'The Cook, the Thief . . .'' is called 'elegant, brutal'

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October 14, 1990|By New York Times News Service

New releases of video cassettes; reviews by New York Times critics.

"The Cook, the Thief, His Wife and Her Lover," 1990. Vidmark. $89.95. Laser disk, $39.95. Closed captioned. Unrated.

Peter Greenaway's elegant, brutal film explores what would happen to love and the social order if the most crass, sadistic people were to gain power. In a milieu of sophisticated taste, the thief, who talks and acts as if he has crawled out of a sewer, dines nightly at a restaurant with his henchmen while his wife disports with a bookish fellow behind the scenes on the premises.

"I Love You to Death," 1990. RCA/Columbia. $91.95. Laser disk, $34.95. Closed captioned. R.

As Joey Boca, a philandering, madly self-absorbed pizza parlor operator, Kevin Kline gives the kind of bravura performance rarely found in today's realistic movies. A cheerful, irrepressible heel, Joey drives his wife (Tracy Ullmann) and his mother-in-law (Joan Plowright) to try to kill him, but proves as indestructible as Rasputin. "Everything Mr. Kline does is both too much and absolutely right . . . both manic and laid back."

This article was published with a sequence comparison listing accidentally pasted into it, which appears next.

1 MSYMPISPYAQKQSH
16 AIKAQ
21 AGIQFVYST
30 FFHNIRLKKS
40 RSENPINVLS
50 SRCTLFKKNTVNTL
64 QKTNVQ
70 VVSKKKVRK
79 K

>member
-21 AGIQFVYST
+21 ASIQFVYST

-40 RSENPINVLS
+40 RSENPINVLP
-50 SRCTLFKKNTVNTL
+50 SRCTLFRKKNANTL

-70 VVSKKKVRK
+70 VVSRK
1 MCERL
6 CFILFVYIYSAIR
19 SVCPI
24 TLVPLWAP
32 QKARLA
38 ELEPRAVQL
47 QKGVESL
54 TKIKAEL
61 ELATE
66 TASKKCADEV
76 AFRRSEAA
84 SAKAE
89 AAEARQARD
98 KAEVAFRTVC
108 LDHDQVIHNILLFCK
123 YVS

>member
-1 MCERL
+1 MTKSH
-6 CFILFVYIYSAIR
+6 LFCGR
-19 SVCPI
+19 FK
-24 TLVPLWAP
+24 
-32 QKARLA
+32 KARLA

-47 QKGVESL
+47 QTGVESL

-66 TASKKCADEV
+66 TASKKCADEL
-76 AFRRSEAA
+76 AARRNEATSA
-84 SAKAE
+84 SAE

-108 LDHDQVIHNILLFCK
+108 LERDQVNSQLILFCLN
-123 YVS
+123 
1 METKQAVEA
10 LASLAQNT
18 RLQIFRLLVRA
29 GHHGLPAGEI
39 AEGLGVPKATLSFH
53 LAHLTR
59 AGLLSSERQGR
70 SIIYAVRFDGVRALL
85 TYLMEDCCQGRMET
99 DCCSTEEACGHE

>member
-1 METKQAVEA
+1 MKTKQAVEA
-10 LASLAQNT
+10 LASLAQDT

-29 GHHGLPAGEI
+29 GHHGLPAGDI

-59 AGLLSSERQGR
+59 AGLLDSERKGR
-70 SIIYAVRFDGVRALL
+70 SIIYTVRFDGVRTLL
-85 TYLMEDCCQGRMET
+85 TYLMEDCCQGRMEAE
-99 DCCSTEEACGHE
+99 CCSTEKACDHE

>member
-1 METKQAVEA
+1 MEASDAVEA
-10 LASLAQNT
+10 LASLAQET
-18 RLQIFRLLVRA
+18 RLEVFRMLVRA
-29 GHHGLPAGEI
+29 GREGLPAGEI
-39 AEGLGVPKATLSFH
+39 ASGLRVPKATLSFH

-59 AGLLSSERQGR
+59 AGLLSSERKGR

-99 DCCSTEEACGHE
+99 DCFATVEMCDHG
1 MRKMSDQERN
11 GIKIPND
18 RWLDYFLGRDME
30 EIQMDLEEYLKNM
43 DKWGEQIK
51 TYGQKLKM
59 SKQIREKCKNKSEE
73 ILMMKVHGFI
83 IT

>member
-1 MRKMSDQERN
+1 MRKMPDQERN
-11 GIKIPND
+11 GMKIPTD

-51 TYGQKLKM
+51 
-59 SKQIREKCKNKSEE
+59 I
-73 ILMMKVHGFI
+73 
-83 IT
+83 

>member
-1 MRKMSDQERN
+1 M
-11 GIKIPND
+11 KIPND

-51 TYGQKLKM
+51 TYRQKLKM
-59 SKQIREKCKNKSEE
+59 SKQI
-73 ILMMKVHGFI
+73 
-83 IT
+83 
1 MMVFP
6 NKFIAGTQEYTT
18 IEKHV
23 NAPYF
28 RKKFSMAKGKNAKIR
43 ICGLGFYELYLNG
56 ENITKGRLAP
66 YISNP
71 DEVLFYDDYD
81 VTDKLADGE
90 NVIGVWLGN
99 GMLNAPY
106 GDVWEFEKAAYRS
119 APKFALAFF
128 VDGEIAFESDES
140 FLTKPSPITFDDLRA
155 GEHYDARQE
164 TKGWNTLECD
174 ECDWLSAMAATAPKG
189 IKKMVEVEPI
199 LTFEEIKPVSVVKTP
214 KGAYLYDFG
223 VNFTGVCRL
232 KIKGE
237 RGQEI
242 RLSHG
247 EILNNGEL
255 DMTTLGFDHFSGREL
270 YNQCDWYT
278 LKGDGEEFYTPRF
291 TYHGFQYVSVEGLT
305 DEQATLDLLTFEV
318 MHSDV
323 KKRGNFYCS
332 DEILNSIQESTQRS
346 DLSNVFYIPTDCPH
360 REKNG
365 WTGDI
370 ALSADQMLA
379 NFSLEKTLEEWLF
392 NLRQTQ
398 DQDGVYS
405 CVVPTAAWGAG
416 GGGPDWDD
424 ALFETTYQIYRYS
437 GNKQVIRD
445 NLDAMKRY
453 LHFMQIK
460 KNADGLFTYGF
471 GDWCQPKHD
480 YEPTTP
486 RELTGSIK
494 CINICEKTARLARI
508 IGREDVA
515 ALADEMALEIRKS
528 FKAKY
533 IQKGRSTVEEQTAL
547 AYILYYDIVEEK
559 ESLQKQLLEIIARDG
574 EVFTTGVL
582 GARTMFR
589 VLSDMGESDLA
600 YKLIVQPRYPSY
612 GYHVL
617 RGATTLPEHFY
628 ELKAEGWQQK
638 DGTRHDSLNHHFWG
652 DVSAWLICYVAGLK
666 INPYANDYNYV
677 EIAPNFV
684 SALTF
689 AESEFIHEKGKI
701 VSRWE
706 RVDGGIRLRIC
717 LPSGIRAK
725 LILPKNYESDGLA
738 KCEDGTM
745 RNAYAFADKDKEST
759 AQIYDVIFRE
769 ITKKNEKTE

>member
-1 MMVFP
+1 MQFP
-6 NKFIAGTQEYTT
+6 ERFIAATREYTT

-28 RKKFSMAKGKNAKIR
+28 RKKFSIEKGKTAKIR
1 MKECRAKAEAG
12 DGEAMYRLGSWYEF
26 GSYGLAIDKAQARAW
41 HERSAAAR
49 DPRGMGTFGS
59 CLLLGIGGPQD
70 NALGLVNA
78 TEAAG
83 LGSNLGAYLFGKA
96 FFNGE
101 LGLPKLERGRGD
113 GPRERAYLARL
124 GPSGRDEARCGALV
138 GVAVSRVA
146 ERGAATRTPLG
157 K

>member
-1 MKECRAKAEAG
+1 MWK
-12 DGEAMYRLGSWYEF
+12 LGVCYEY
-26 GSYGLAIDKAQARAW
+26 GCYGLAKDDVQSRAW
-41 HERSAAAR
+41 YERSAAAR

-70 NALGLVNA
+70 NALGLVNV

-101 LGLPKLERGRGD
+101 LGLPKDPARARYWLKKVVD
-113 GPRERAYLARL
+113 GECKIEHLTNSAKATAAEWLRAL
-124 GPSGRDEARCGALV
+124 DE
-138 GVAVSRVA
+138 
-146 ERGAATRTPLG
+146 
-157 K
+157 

"Stanley and Iris," 1990. MGM/UA. $89.98. Laser disk, $34.98. Closed captioned. PG-13.

They work in the same bakery in a small New England factory town. She's a widow with two children; he's a loner ashamed of his illiteracy. After meeting on a bus, Iris (Jane Fonda) teaches Stanley (Robert De Niro) to read. Martin Ritt's love story about two keenly observed, seemingly commonplace people "represents a kind of committed film making generally out of favor . . . as honest and direct and entertaining as the considerable talents of everyone involved can make it."

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